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Edward the "Crazy Man"
Marie Day
Annick Press / Softcover / 2002-03-01 / 1550377205
Children's Books / Schizophrenia
price: $7.95 (may be subject to change)
32 pages
Not in Stock, usually ships in 3-6 business days

Edward the Crazy Man is a story of triumph over misunderstanding. It is a touching and funny, humane, and dynamic tale of one boy's will to help one man and to change perceptions about homelessness and schizophrenia.

When Charlie was a boy, he would encounter a man on the streets that everyone called the Crazy Man. But Charlie saw something in him that others did not. Charlie saw the man's bright blue eyes that glittered like stars and he loved the fantastical costumes that the man concocted from things people threw away.

One night Charlie went through his own garage and carefully chose things that he thought the Crazy Man might like. Charlie left them out where the man would find them. The next day at the crosswalk the class bully made fun of the Crazy Man. Charlie and the bully began to argue, and Charlie was punched in the stomach. As Charlie began to fall, someone snatched him from the path of a speeding car. Charlie saw the Crazy Man, in a fabulous outfit made from all the treasures that Charlie had left, disappear quickly down the street. The Crazy Man had saved Charlie's life. But after that day Charlie did not see the Crazy Man around his neighborhood again.

Charlie grows up and becomes a costume designer. He creates marvelous outfits for famous people to wear. Walking home one night, Charlie recognizes the Crazy Man, homeless on the street. Wanting to do something for him, Charlie leaves a card with the message, "I would like to help you -- trust me."

Weeks later Charlie gets his chance to help. The Crazy Man is taken to the hospital, where they discover that he has an illness that affects his brain. The police find Charlie's card and contact him. Remembering the wonderful costumes the Crazy Man used to make, Charlie offers "Edward" -- for that is his real name -- a job at the costume factory.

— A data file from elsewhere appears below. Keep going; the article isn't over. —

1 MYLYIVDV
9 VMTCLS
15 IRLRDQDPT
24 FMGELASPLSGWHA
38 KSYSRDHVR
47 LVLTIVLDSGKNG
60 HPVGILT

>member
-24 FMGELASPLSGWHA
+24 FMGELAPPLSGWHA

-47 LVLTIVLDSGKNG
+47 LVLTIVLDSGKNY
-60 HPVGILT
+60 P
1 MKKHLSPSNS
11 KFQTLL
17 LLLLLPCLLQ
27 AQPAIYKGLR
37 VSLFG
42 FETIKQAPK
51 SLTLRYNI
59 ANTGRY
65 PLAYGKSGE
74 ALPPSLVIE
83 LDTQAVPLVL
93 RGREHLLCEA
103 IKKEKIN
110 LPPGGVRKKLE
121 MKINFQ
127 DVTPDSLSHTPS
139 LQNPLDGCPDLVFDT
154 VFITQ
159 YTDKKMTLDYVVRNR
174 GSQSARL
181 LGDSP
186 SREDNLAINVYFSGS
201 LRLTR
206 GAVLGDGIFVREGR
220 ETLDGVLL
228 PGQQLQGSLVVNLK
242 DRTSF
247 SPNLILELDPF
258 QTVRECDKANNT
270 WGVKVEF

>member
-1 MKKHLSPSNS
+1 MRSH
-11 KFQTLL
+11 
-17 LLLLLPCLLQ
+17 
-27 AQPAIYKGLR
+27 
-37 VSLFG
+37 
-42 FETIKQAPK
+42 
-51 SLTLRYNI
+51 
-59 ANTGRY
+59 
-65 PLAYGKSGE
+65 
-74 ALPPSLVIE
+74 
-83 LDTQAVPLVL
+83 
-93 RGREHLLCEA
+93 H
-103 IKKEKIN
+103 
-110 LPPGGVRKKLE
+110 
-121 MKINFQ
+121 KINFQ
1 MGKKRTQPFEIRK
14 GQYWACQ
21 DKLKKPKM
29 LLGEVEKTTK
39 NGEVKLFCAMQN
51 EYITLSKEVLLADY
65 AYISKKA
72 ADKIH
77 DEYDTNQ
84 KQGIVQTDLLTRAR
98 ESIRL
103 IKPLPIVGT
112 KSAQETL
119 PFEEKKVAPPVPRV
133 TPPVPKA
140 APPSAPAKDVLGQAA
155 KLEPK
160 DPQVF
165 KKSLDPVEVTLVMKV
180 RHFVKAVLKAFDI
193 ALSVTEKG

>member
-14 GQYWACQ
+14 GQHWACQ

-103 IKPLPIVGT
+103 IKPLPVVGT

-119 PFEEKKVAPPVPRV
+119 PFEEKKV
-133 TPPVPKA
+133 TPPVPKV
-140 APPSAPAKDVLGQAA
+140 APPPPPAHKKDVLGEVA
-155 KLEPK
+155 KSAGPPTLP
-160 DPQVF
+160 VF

When Edward begins to work, most people do not understand him because he talks in loud voices to him-self and is very private. After the famous rock star Krackerjack's luggage is lost at the airport, Edward is just the man to design the new flamboyant, extravagant costume -- but time is tight. Soon everyone has pitched in and the costume is ready, just in time for the concert that night.

Reviews:

Marie Day writes with great passion and concern for those who have schizophrenia.
— Zoë Johnstone Guha, Resource Links, April 2002

This book is about more than homelessness and mental illness; it is also about the difference a friend can make. Author/illustrator Marie Day's story is very readable. Children will want to know what happens to these characters. The illustrations are a little crazy too, rendered in a mixed media including pencil, markers and pencil crayons. This is an excellent book for starting a discussion with children about homelessness and mental illness. It is now becoming more acceptable and necessary to discuss these social problems with children. Therefore, there is an increasing demand for children's books that deal with these topics. The author's personal note at the back of the book allows the reader a glimpse into why the author wrote this story. Edward the Crazy Man is a recommended purchase for public libraries and classroom collections. Recommended.
— Catherine Hoyt, Canadian Materials, May 2002

About the Author:

Marie Day is the author and illustrator of two books, Dragon in the Rocks and Quennu and the Cave Bear. For many years she was an award-winning costume and stage designer for operas and plays all over North America, including the Stratford Festival.

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